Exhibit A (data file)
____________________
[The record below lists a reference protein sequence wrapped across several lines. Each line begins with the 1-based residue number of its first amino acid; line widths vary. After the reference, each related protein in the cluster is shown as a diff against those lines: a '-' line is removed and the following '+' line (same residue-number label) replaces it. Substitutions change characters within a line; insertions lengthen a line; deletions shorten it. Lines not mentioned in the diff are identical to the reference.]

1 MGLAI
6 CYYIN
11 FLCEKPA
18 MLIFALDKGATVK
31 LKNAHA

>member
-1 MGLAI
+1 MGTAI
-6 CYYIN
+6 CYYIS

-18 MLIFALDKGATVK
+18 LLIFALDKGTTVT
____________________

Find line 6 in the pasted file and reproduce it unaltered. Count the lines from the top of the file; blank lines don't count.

31 LKNAHA